Hospital staff get antibiotic treatment

Precaution follows patient's death from infection

December 05, 2006|By Nicole Fuller | Nicole Fuller,sun reporter

Some St. Joseph Medical Center staff members are being treated with antibiotics because of contact with a Johns Hopkins University professor who died there Sunday from a rare meningococcal infection, and several people who worked closely with her at the school also are taking the medication, hospital and university officials said yesterday.

Nancy Ellen Forgione, a visiting assistant professor in the art history and master of liberal arts programs at the Hopkins Homewood campus, was admitted to St. Joseph on Saturday morning.

Those who came into contact with her before she was placed in respiratory isolation have been administered antibiotics, said Dr. Charles Haile, an infectious disease specialist who treated her.

Haile said Forgione, 54, died of a bloodstream infection. Symptoms of the meningococcus bacteria that caused the infection include rashes and headaches, and people who had "intimate contact, very close exposure" with Forgione should see a doctor, he said.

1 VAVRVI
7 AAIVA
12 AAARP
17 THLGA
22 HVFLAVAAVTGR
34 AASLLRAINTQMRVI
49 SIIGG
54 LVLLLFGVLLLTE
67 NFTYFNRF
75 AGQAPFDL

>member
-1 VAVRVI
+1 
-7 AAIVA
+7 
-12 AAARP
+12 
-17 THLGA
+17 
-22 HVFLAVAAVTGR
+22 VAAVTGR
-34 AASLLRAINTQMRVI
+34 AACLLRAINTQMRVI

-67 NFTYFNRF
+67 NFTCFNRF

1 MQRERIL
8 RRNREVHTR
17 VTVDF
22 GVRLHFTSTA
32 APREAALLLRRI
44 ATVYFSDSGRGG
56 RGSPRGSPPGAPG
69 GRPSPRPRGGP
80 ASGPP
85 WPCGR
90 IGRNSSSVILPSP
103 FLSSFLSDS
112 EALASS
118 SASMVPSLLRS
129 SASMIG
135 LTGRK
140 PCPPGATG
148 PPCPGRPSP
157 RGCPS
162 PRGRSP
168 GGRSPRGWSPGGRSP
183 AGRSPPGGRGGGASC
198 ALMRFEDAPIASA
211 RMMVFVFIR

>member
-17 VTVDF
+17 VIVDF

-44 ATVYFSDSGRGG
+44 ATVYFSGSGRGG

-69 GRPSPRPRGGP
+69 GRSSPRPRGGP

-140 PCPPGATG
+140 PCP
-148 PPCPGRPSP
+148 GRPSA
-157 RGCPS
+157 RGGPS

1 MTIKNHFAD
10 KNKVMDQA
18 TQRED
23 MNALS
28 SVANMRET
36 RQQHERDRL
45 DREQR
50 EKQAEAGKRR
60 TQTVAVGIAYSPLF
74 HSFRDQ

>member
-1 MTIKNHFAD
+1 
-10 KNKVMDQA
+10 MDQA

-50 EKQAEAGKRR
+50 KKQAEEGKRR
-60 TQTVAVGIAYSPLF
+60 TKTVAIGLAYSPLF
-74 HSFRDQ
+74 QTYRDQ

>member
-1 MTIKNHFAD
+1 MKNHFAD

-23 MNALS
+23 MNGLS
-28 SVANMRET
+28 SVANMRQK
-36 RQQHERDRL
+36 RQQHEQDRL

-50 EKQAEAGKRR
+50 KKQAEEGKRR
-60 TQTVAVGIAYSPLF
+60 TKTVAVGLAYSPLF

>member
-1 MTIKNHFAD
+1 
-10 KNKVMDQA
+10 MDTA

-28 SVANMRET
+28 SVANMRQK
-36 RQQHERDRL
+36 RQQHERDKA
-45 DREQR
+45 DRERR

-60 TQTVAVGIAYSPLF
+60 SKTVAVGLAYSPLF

In a notice to the Hopkins community Saturday, university officials urged faculty and students who "have had direct exposure to Professor Forgione's secretions, through such means as sharing eating utensils or drinking glasses, or who had sustained and continuous face-to-face contact with her for a minimum of four hours since Nov. 19," to seek medical attention.

About a dozen members of the Hopkins community inquired about treatment, said university spokesman Dennis O'Shea. Three or four began a regimen of antibiotics - "people who worked with her in one way or another," had not reported feeling sick but wanted to seek treatment as a precaution, O'Shea said.

He declined to say whether any were students, who are much more susceptible to spreading the disease because they often live in close quarters with other students.

nicole.fuller@baltsun.com

Baltimore Sun Articles
|
|
|
Please note the green-lined linked article text has been applied commercially without any involvement from our newsroom editors, reporters or any other editorial staff.